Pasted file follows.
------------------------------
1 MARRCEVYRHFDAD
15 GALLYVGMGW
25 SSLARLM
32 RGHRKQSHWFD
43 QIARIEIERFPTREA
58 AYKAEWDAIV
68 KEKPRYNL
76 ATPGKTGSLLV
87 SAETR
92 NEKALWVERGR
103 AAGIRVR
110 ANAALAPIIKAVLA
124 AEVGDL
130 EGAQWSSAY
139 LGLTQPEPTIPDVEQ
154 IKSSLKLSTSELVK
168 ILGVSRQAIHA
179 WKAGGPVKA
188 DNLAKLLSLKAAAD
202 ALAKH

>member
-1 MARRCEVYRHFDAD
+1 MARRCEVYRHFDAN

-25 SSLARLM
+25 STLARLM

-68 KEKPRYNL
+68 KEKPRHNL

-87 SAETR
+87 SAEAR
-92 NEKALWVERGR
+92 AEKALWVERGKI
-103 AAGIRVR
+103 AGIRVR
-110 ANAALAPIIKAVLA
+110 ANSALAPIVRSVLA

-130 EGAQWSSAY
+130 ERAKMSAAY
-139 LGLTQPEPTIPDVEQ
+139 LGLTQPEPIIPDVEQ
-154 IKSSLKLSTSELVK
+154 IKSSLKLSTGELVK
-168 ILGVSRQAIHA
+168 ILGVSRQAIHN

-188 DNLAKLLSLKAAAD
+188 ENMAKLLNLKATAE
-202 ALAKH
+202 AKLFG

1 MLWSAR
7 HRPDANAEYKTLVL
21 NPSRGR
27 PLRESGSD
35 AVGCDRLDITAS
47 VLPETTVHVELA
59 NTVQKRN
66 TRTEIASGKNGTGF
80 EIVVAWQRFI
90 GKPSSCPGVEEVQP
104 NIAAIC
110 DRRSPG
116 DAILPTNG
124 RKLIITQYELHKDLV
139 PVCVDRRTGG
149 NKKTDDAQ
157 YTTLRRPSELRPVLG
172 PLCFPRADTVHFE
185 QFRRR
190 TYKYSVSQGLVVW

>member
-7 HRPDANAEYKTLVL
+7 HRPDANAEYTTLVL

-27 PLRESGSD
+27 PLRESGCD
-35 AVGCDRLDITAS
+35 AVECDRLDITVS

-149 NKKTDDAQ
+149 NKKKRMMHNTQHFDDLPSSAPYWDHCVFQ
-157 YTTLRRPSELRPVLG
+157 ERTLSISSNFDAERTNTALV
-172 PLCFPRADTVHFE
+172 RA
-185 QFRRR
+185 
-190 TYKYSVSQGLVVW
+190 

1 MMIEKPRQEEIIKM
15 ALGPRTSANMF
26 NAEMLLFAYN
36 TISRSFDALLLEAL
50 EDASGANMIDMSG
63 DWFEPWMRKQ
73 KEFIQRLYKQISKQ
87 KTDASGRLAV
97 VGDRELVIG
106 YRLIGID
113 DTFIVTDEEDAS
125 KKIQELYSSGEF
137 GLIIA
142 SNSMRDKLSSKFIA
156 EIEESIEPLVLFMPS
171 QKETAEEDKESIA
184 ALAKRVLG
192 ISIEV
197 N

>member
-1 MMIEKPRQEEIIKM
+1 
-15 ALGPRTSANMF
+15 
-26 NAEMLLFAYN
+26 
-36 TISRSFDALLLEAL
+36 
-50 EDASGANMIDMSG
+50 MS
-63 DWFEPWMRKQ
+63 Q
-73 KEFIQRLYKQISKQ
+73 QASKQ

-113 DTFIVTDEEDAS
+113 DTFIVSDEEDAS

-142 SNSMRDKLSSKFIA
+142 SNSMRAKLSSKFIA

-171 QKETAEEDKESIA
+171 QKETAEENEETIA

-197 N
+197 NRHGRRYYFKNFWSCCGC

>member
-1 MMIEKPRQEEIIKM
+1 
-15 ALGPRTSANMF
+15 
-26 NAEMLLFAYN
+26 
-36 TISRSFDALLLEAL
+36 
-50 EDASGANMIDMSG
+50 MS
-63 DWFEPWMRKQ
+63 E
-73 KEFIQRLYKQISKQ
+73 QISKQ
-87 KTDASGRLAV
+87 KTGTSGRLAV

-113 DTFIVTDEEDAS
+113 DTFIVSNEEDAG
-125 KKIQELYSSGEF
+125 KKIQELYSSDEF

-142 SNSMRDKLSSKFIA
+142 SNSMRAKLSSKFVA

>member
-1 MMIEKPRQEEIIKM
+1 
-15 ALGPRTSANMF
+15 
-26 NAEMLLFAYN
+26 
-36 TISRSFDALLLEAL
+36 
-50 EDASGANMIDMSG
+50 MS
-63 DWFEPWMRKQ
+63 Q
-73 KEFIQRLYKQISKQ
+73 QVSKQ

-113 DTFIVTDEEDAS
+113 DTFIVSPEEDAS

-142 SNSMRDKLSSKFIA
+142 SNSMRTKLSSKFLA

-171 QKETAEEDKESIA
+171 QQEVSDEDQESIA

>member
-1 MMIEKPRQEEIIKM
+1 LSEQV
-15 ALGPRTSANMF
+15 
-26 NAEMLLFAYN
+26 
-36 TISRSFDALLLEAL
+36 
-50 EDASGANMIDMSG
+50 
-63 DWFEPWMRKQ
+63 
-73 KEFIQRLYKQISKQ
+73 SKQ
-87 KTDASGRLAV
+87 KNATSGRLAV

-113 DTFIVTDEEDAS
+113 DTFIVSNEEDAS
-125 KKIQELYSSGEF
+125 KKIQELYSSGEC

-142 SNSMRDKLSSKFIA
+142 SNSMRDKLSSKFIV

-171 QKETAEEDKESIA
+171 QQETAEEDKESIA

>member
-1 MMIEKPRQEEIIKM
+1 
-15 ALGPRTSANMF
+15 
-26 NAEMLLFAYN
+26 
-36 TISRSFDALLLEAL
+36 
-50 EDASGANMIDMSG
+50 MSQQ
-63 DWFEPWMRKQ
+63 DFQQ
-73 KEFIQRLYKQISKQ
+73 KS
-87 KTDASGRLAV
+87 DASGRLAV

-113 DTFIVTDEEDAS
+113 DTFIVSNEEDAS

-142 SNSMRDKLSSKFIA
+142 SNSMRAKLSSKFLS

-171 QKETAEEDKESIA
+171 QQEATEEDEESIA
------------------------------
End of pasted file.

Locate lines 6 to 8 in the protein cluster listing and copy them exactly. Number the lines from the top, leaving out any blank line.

58 AYKAEWDAIV
68 KEKPRYNL
76 ATPGKTGSLLV